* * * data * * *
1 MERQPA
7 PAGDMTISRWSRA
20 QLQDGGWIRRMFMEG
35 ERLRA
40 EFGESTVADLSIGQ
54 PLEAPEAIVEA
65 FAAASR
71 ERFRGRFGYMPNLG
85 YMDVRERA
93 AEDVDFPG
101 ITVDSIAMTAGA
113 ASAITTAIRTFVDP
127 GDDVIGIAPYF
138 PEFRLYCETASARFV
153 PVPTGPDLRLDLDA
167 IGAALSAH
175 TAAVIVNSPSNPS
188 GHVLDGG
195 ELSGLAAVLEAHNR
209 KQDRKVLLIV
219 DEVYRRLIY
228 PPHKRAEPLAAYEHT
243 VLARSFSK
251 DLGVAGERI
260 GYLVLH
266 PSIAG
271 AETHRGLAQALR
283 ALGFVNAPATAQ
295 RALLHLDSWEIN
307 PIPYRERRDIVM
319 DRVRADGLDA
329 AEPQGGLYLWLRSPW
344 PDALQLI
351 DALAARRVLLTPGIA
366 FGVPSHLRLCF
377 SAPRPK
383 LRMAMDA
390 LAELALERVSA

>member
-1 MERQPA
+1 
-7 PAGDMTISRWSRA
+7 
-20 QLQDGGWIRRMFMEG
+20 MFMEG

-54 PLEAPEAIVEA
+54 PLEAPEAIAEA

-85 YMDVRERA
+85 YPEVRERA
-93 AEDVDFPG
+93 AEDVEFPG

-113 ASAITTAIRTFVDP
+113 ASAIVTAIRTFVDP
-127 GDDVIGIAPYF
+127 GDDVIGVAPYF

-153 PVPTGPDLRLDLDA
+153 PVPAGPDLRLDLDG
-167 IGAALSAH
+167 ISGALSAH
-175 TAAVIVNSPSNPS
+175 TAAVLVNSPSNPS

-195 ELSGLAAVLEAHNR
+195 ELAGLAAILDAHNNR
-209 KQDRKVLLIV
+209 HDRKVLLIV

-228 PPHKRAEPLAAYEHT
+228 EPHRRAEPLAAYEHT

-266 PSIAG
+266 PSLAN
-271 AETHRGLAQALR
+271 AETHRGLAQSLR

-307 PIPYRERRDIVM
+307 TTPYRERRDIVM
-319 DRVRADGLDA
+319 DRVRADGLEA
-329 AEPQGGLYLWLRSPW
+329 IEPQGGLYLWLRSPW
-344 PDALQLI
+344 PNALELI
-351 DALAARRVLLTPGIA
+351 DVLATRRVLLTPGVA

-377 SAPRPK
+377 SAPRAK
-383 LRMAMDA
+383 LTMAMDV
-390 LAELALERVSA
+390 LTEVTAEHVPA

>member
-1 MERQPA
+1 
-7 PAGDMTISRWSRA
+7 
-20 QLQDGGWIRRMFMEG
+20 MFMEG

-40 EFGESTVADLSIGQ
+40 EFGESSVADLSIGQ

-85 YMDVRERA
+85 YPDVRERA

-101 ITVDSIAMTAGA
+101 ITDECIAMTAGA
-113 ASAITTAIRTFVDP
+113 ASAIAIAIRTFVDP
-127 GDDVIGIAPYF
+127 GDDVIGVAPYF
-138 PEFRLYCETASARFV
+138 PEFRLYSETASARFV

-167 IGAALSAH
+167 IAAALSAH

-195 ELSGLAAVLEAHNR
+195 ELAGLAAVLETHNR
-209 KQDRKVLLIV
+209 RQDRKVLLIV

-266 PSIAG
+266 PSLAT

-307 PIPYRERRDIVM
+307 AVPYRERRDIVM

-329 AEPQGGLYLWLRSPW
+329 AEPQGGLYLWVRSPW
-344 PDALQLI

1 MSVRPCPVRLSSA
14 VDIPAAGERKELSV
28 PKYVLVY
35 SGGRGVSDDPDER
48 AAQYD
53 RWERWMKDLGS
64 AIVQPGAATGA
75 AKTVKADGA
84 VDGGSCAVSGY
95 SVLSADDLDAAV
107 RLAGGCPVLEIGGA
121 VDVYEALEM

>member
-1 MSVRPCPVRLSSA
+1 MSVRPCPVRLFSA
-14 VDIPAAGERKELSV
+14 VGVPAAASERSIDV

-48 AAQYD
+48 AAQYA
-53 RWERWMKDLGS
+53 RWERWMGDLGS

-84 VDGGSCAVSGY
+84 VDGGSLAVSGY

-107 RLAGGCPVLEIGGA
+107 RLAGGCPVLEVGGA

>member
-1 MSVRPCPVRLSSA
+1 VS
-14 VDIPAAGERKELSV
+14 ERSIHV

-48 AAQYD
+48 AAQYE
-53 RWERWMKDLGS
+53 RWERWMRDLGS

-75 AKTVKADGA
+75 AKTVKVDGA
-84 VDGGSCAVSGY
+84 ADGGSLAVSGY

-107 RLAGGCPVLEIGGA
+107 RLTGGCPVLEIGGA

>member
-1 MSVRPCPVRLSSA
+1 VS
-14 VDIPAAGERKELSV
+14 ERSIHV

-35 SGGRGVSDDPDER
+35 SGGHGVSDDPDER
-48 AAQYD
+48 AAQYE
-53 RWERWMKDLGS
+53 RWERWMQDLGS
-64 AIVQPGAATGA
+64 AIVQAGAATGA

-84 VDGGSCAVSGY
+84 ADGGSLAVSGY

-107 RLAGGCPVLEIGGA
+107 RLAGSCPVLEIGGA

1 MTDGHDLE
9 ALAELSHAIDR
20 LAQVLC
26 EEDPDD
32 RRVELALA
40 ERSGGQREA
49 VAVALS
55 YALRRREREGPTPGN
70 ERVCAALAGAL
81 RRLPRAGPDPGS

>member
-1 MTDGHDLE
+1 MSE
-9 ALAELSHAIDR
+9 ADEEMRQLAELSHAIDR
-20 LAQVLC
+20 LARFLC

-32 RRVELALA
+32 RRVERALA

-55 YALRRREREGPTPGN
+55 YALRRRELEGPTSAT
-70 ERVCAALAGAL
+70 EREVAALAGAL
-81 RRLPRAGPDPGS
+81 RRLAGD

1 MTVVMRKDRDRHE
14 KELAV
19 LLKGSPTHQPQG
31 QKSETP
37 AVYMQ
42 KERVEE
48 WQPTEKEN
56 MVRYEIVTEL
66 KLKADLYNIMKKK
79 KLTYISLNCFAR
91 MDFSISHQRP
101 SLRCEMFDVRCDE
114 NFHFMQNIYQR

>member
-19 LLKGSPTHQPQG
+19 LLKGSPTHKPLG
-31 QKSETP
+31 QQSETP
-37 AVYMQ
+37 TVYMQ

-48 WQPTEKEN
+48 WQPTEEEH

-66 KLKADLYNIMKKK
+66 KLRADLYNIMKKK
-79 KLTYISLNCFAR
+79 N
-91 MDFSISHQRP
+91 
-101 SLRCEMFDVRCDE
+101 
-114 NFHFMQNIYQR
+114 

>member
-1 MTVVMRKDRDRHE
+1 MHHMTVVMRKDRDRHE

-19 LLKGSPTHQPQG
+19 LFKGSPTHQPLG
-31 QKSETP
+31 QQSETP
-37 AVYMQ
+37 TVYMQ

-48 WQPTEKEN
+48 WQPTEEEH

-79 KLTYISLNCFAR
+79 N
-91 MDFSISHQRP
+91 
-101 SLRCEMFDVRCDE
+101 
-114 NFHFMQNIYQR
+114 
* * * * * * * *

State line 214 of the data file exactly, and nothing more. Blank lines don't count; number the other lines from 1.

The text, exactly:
114 NFHFMQNIYQR